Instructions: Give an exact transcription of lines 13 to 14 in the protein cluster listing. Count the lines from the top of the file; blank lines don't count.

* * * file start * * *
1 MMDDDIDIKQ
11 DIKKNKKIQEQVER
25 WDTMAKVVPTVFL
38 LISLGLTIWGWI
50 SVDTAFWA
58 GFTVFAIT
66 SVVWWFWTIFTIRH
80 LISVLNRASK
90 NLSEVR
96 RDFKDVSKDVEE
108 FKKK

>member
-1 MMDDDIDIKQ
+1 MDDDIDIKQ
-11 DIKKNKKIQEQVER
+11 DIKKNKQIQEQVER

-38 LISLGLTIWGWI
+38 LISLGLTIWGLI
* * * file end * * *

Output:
-1 MMDDDIDIKQ
+1 MDDDIDIKQ